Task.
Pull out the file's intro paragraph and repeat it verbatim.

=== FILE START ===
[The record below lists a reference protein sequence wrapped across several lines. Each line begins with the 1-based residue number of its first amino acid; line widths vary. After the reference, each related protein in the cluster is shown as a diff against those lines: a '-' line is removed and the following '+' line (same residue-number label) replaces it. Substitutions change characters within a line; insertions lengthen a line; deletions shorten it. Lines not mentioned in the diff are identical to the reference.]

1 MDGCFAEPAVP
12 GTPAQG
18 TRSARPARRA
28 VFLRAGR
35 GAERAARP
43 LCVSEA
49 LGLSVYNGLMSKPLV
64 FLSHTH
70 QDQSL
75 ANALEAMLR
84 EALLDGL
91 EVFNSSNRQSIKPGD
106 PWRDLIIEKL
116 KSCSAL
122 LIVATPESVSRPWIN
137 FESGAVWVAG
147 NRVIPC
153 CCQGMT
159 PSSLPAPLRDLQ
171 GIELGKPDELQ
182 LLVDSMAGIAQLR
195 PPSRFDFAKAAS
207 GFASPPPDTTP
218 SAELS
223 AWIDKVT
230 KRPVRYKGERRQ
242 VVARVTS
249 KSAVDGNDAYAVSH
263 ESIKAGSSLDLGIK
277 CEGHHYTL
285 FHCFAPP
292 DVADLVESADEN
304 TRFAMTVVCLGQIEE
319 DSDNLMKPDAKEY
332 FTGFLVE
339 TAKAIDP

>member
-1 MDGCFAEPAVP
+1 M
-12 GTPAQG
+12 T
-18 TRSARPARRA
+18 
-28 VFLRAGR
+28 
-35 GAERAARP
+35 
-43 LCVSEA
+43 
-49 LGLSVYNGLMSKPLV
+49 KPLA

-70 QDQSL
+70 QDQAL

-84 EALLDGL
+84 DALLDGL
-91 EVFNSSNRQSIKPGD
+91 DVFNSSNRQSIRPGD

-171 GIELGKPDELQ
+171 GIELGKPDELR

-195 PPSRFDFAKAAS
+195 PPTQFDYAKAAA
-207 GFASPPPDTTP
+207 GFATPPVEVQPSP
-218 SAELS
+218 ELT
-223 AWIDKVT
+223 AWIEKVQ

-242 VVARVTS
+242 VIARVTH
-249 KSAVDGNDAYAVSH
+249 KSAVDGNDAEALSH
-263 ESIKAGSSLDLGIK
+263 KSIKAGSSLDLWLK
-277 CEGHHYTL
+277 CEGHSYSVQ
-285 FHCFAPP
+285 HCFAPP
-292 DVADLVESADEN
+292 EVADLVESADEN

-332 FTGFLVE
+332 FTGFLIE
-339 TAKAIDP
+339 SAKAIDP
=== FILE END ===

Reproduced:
[The record below lists a reference protein sequence wrapped across several lines. Each line begins with the 1-based residue number of its first amino acid; line widths vary. After the reference, each related protein in the cluster is shown as a diff against those lines: a '-' line is removed and the following '+' line (same residue-number label) replaces it. Substitutions change characters within a line; insertions lengthen a line; deletions shorten it. Lines not mentioned in the diff are identical to the reference.]